Thursday, January 4, 2018
Combat by Mack Reynolds
ETs in the Kremlin
Science fiction authors have often used the genre to express their political and philosophical views, but few writers have made sci-fi as political as Mack Reynolds. During the Cold War, this prolific author penned dozens of novellas and short stories dealing with political and socio-economic issues, filling the pages of the pulp magazines with anticaptialist propaganda thinly veiled behind adventure and espionage plots set in the near future. One such novella, Combat, was originally published in the October 1960 issue of Analog Science Fact-Fiction magazine. Though this one is more engaging than many of Reynolds’s works, it ultimately suffers from the same fault that marks so many of his stories: too much politics and not enough sci-fi.
Hank Kuran is a U.S. government agent stationed in South America, where his job is to see that American industry competes favorably against that of China and the Soviet Union. His superiors call him away from his post, however, to assign him to a special secret mission to Moscow. Extraterrestrial visitors have landed on Earth, and instead of contacting the Americans, they have chosen to deal with the Soviets instead. Needless to say, the prospect of a Soviet-Alien alliance strikes fear in the heart of the American government. Kuran, who is fluent in Russian, is to pose as a tourist traveling on a package tour of Russia. When his tour group arrives in Moscow, he is to contact the aliens and act as the de facto ambassador for the U.S., opening the interplanetary lines of communication and stating the case for American supremacy over the Soviets.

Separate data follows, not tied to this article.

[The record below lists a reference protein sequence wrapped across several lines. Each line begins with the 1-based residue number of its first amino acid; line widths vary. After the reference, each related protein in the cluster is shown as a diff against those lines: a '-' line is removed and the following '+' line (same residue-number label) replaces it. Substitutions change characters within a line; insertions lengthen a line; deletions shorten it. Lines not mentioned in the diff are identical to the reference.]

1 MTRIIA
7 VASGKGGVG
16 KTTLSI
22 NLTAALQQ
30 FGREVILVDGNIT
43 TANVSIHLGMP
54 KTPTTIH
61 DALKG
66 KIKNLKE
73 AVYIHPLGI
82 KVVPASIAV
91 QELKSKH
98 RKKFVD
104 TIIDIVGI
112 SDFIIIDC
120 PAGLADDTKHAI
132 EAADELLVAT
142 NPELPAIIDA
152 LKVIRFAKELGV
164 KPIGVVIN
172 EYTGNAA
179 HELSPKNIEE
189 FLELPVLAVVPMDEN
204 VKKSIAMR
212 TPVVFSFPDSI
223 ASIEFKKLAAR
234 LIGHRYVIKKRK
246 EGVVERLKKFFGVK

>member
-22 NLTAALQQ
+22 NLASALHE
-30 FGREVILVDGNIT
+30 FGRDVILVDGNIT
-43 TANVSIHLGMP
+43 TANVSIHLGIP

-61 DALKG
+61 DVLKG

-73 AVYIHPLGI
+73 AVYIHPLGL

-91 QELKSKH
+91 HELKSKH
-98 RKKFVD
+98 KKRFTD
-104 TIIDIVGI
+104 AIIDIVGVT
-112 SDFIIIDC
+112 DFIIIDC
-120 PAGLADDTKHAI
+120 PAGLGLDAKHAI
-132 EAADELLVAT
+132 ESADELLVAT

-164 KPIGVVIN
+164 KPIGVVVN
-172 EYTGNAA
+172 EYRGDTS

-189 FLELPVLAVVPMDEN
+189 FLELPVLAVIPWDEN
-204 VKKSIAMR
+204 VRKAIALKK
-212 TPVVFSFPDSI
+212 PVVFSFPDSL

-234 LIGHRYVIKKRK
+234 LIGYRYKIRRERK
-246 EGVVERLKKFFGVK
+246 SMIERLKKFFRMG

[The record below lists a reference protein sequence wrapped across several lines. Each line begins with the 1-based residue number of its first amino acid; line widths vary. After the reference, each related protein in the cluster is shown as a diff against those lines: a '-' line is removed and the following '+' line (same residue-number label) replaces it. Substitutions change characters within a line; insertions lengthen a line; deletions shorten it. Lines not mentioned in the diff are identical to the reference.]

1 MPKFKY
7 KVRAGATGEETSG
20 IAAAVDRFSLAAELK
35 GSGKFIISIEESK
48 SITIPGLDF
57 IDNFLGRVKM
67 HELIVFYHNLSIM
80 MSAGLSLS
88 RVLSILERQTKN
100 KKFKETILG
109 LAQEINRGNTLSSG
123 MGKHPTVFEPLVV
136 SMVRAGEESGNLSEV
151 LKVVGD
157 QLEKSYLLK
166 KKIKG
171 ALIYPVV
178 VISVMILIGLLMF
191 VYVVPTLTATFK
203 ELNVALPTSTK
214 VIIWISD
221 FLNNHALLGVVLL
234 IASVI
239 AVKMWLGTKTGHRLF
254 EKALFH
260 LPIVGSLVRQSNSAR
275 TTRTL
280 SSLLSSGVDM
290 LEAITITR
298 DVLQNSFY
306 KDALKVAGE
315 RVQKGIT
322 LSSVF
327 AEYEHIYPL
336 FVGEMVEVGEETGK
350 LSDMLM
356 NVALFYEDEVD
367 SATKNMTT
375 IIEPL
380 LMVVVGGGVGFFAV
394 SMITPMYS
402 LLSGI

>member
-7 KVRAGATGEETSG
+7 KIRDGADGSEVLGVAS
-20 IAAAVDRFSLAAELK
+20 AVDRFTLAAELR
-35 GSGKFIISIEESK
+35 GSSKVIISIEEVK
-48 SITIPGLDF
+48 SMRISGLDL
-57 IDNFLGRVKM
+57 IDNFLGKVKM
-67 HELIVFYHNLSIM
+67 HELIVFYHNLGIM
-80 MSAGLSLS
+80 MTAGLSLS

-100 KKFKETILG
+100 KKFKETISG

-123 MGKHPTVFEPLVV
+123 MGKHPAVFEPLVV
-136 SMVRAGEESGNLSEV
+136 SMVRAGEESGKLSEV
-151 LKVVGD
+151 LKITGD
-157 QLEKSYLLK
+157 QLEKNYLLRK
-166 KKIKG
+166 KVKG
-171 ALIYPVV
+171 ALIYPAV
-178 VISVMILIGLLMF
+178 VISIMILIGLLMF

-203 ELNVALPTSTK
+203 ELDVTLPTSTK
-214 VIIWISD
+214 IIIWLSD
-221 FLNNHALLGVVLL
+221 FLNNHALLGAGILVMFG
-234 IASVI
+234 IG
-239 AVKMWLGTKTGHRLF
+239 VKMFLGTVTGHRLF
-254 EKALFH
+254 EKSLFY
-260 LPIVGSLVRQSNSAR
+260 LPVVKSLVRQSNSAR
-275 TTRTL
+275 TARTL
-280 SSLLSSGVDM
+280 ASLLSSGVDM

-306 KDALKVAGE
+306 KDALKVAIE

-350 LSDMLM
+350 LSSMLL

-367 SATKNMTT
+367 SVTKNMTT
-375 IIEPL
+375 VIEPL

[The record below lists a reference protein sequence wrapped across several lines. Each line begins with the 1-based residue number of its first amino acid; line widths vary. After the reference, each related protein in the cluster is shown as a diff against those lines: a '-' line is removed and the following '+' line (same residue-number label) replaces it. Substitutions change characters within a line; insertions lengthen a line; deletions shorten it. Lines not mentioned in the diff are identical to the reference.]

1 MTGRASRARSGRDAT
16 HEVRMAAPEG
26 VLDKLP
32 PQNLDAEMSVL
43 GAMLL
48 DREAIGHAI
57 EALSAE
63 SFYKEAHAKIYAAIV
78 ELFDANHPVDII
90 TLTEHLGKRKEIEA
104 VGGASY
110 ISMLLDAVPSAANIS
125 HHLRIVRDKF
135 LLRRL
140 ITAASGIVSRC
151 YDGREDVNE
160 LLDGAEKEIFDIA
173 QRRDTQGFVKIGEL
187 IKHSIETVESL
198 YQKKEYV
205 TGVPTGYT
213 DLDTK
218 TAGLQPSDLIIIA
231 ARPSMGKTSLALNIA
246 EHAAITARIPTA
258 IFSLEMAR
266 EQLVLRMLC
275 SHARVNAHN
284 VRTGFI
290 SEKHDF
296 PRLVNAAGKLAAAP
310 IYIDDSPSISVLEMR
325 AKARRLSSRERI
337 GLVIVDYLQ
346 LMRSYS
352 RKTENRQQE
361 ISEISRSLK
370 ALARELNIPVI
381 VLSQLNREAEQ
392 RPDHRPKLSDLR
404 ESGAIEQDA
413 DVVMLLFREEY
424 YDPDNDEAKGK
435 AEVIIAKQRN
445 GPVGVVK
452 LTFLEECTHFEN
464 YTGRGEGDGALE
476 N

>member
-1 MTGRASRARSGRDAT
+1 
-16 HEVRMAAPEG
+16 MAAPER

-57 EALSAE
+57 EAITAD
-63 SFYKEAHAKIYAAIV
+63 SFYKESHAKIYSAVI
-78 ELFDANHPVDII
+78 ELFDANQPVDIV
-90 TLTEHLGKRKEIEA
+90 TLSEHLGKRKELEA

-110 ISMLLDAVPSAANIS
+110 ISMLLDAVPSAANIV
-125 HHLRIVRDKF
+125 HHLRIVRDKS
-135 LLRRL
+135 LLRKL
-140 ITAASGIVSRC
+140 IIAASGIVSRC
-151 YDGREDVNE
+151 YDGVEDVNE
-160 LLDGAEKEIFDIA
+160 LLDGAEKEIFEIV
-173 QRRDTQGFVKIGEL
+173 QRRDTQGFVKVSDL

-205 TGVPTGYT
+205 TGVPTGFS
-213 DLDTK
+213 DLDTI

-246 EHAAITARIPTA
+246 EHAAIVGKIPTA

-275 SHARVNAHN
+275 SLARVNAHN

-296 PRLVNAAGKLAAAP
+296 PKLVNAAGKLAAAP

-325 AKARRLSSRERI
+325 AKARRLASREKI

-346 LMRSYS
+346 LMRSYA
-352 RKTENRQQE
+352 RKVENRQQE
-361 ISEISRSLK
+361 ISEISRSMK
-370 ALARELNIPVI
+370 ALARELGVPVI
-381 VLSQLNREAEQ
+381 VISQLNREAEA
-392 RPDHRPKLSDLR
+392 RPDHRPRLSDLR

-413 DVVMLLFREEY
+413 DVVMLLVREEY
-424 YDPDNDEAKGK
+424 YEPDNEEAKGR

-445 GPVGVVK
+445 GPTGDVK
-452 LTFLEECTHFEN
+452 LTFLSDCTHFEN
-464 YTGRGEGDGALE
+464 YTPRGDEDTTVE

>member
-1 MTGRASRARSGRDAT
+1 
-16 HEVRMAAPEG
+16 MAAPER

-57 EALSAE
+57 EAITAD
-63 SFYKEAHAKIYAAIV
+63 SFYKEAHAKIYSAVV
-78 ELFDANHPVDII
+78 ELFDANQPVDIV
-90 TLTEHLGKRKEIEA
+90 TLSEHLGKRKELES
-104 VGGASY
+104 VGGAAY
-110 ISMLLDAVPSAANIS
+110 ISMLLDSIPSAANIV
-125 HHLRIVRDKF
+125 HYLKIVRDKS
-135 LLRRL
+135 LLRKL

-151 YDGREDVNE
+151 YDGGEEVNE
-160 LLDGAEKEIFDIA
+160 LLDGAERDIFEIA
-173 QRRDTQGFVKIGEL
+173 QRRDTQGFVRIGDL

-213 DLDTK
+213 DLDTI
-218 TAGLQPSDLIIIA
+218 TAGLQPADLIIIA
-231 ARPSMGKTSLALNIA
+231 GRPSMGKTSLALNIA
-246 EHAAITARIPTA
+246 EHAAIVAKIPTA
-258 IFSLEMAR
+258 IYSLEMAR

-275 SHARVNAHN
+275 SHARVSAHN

For most of its length, Combat is a pretty fun spy novel. (The title is meant to be ironic. This is a Cold War after all, so the only warfare is spycraft.) To conceal his identity, Kuran pretends to espouse the views of a typical American businessman with a relentlessly pro-capitalist, American-supremacist attitude. His fellow travelers, who perceive him as an old-school conservative fuddy duddy, are quick to point out the successes and advantages of the Soviet system and rub them in his face. This approach to the story gives Reynolds the opportunity to promote his own socialist views. Throughout the narrative, he continually expresses admiration for the Communist economic system, while conceding that corruption in the Soviet hierarchy has led to totalitarianism and human rights violations. He seems to be advocating the middle ground of a socialist America that is free of capitalism yet retains its Constitutional freedoms.
I don’t have a problem with Reynolds’s political views; in fact I agree with him on some points. I just wish he would have put more effort into the science fiction framework upon which the story is built. I’ve read about a dozen of Reynolds’s works, and it surprises me that the science fiction magazines would even publish some of his stuff, since there’s actually so little sci-fi in it. The extraterrestrials in this story are little more than an afterthought. The ending is lazy and disappointing; almost an absence of an ending, quite frankly. Still, Kuran’s journey to Moscow was a fun ride while it lasted. Reynolds is a good writer when it comes to establishing characters, setting a scene, and building suspense, even if, as in this case, he doesn’t do anything with the suspense he’s built. Perhaps that’s why I keep coming back to his work. He offers just enough hope that one of his stories will deliver a truly visionary alternate future. Combat is not that story, but it is a moderately fun read for fans of Cold War sci-fi.
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